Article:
My question- why does Canada even spend money on its sec, the financial elites in this country have forever owned corporate regulation, so why not privatize the sec and be done with it. It is surely an expensive charade, I would much rather see that money be out into something constructive.

As Conrad full well knows, the safest place to be when one is a white collar crook, is Canada, hence why he has come back.

Having him drivel on and on with his notions of life the universe and everything, on a daily basis within our media, a month after being out of prison, is quite proof in the pudding. Lets have a convicted criminal, advice our political elites and shape public opinion on the best way to run our country.

Their is a reason Conrad is back in the colony.

Comment from Britta Hansen
Time: June 25, 2012, 6:33 pm

Well Bruce, I’d never heard of this book of yours, but now I’ve just got to read it. Sorry to hear you’re being sued (by Black of all people), but congradulations on one more books sale!

Comment from Thomas Bergbusch
Time: June 28, 2012, 7:05 am

Yeah, Bruce, really benefited from your book — set up a facebook page or something for your legal defense, so we can contribute.

Comment from Tree tree
Time: July 19, 2012, 10:19 am

Bought your book, out of interest, and to help you in your defence.

Comment from Ken Montague
Time: August 2, 2012, 11:03 am

If a man really is known by the quality of his enemies, you must be a fine fellow.

By the way, I’m just finishing “Thieves” and if as a result of reading it I have to start taking blood-pressure medication, I’m going to sue you too.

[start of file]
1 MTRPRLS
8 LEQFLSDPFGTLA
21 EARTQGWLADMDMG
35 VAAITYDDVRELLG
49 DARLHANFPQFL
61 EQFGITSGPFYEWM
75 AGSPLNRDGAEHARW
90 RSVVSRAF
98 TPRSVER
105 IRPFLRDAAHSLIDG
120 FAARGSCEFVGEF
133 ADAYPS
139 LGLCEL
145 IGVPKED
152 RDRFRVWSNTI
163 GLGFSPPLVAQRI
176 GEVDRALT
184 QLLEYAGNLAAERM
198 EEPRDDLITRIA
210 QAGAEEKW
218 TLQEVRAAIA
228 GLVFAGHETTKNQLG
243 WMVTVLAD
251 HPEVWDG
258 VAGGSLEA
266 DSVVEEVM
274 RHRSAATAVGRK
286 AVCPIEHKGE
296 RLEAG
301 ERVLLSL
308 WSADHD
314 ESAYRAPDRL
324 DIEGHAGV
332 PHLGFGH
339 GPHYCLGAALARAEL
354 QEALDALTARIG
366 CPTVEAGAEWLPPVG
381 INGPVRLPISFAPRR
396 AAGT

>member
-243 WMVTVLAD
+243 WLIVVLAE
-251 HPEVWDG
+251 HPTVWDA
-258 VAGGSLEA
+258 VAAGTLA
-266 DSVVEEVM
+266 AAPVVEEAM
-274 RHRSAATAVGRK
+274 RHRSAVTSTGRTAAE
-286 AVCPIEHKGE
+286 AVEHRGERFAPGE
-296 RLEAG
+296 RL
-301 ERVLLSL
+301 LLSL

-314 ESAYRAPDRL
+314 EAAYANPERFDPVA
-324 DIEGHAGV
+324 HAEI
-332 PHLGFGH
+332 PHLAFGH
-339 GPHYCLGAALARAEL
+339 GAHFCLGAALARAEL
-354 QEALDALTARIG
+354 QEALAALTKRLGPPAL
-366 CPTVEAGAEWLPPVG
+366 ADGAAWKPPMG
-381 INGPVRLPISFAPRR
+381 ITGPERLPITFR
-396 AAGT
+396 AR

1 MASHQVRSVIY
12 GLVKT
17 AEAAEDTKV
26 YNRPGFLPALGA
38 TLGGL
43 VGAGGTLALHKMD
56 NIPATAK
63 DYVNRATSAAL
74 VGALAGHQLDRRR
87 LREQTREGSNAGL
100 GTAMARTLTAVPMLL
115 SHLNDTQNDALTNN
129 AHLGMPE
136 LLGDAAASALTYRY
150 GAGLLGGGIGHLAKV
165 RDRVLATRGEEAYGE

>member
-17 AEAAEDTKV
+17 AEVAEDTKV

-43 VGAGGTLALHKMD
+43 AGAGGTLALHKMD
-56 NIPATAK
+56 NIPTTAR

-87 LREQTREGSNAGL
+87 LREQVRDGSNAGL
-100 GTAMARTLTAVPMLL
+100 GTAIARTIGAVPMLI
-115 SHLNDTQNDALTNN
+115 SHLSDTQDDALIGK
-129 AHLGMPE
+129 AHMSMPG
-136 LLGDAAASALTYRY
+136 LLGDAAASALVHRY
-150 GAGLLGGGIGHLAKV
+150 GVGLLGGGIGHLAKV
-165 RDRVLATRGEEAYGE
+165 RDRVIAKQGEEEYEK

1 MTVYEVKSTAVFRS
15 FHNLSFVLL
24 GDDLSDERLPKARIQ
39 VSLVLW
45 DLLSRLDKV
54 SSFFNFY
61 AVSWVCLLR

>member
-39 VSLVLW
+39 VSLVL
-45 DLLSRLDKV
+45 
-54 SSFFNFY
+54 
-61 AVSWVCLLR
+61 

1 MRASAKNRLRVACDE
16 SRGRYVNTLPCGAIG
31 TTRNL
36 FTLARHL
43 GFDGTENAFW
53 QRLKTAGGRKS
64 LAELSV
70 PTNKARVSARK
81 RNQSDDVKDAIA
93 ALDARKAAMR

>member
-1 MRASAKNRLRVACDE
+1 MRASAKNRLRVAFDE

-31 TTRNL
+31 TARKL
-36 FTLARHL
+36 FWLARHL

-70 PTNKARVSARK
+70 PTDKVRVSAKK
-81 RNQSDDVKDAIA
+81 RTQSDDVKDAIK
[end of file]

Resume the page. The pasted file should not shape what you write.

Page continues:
A fine book that needed writing.

Comment from Bob Williams
Time: August 2, 2012, 12:48 pm

If you look at the history of economics you will see that, what I refer to as the economic transaction form USURPATION (the willful taking of another’s wealth without the others consent) a notion proferred by Kal Polanyi clearly has overshdowed any other transaction form including the “Market”.

Comment from Bruce Livesey
Time: August 2, 2012, 12:57 pm

Thanks for reading the book and the kind words, and sorry to cause your blood pressure to rise. You will have to get in line behind Black if you want to sue me, though.

Comment from Nick Falvo
Time: August 17, 2012, 4:36 pm


Let me know how I can be supportive.

In solidarity,


Comment from Alex Brown
Time: October 3, 2012, 9:42 am

When I first found Livesey’s book in the Indigo store I was intrigued. However, he lost me in the first chapter when he introduced Conrad Black’s case.

Conrad Black is a bad example of corporate fraud because of what Sussman did as lead prosecutor and the outcomes of the trial. Despite having the full weight of the US justice system behind him Sussman was only able to get 4 convictions out of 17 charges. Two convictions were later overturned on appeal and Black is pursuing legal action to get the other two quashed.

If anything Sussman is an example of how NOT to prosecute white collar crime but that is not why Livesey calls on him for content.

I believe that writers who take on the task of informing the public on serious issues like corporate fraud have an obligation not to pander to public phobias and misconceptions just to sell books.

Levesey invokes Black’s name soley to attract readers. He does this to make money not to inform.
He owes Black something for this.

Perhaps he should pay Black for the right to include this case in his book.

Comment from André Chapdelaine
Time: October 8, 2013, 1:56 am

Ne lâchez pas.